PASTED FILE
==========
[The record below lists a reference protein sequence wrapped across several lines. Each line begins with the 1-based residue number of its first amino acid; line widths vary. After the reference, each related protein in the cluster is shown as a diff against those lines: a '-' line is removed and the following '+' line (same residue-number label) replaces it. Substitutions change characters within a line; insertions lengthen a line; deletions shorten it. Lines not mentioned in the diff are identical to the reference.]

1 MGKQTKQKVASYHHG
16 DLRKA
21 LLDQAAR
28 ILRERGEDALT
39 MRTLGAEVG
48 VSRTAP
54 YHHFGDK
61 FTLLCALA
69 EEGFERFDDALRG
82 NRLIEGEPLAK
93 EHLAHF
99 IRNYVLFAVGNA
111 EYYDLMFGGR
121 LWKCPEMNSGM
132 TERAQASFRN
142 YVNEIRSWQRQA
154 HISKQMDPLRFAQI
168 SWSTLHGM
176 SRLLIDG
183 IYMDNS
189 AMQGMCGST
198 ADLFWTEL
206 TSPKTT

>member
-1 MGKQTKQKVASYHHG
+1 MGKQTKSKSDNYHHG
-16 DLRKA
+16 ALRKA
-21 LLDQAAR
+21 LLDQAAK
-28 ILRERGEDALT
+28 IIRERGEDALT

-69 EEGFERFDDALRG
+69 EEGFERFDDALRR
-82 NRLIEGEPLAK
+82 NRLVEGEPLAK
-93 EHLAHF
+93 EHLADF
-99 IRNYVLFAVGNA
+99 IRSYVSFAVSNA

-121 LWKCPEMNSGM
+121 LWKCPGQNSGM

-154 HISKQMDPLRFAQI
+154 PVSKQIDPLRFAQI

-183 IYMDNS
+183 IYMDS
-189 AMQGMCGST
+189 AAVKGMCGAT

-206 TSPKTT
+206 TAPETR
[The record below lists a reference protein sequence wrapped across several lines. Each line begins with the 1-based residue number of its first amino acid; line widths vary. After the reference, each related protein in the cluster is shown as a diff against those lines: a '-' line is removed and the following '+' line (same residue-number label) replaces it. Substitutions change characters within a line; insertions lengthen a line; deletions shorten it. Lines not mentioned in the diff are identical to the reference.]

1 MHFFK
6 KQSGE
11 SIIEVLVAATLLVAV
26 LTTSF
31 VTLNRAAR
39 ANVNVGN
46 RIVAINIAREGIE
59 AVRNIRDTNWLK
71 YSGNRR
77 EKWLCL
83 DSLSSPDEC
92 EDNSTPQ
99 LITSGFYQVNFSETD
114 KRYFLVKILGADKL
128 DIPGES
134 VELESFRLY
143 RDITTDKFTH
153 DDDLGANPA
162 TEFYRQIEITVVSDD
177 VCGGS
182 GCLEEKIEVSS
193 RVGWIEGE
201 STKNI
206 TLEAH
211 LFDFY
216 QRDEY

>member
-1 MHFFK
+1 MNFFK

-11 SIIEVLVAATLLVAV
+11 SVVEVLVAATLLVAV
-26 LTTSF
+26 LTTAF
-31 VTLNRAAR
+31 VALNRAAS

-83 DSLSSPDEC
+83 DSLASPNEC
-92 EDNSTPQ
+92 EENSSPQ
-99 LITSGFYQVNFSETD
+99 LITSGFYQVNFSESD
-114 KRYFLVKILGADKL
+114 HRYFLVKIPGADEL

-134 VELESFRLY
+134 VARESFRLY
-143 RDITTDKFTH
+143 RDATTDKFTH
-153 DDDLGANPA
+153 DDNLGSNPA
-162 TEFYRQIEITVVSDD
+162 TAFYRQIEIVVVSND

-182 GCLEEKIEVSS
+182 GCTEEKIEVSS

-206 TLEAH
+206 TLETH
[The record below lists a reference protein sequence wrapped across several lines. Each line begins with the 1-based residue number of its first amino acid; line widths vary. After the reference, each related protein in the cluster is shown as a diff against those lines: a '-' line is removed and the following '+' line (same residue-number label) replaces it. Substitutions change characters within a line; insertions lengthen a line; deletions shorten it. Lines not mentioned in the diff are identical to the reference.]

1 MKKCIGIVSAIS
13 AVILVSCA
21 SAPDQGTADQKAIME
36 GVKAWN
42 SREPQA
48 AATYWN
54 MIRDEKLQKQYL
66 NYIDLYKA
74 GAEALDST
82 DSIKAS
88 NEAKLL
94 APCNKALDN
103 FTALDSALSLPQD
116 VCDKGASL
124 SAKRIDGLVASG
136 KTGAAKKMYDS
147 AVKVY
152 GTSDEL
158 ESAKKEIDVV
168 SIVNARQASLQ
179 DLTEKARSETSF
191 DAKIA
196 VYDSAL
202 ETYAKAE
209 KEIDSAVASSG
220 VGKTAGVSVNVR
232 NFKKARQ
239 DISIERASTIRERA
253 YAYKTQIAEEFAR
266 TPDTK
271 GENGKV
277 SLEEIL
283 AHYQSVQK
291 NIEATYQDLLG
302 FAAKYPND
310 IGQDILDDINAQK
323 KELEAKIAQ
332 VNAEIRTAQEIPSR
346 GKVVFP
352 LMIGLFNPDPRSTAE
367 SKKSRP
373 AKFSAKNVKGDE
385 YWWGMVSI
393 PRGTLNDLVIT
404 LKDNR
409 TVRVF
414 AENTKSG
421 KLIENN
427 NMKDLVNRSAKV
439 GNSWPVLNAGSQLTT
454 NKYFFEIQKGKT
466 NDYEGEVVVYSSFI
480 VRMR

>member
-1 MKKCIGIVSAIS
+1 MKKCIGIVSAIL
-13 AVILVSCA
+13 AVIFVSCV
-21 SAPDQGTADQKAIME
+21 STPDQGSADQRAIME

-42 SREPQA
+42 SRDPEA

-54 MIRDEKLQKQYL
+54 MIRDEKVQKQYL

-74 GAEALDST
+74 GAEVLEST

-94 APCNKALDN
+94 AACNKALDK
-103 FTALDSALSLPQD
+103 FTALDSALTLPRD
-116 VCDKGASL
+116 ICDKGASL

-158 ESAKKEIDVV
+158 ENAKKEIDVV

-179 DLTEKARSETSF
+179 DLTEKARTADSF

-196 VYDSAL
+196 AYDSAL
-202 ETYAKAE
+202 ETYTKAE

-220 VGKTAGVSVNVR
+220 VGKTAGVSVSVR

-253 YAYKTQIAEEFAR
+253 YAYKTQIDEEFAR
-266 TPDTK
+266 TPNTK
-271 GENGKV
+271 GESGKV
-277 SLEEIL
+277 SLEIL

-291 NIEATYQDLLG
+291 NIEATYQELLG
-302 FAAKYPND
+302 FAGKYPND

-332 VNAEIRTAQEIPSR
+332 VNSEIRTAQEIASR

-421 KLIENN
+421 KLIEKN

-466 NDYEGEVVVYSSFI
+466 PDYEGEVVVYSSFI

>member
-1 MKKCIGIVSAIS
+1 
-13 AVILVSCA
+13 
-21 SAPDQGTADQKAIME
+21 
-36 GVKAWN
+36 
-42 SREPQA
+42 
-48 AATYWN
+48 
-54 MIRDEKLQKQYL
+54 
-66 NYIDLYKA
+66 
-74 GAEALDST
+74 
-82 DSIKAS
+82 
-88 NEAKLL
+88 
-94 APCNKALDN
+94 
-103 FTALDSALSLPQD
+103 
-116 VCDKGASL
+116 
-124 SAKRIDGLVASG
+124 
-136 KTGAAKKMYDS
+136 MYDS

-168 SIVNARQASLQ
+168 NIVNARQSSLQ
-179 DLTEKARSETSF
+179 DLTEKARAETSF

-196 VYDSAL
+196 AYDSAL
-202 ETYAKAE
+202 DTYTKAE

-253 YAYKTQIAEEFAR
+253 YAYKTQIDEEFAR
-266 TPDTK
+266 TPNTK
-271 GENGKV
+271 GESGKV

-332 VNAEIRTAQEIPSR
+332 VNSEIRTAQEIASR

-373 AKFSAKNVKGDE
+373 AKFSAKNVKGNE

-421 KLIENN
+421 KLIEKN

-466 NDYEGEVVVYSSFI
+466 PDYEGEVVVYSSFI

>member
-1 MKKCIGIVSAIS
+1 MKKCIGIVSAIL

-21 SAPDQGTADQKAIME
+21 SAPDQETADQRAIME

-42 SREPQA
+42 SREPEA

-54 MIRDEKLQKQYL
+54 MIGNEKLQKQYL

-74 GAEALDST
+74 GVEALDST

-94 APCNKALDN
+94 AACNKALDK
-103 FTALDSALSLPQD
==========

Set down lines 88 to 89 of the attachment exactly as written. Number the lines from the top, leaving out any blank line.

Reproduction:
-83 DSLSSPDEC
+83 DSLASPNEC